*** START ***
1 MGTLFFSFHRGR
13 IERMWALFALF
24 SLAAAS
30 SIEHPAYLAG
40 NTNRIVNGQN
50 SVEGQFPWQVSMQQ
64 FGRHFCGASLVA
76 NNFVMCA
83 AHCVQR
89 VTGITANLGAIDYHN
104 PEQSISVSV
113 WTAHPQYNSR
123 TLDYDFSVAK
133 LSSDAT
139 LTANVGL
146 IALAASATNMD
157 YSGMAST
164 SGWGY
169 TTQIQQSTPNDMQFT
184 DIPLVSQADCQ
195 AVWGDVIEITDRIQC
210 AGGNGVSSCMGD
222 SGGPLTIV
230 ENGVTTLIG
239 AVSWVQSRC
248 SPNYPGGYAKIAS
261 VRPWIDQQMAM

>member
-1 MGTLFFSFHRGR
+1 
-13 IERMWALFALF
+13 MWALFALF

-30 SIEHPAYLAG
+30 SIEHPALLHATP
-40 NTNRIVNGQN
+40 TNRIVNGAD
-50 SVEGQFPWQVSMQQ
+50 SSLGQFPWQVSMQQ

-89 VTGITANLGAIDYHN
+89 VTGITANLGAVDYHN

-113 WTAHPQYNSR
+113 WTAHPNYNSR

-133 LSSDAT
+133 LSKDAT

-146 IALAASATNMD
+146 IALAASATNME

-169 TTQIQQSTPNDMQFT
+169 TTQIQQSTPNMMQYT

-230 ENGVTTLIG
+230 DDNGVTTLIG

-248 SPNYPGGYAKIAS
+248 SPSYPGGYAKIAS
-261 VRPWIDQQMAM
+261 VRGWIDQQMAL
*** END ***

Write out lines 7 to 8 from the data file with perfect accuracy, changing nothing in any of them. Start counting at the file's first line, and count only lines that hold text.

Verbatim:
64 FGRHFCGASLVA
76 NNFVMCA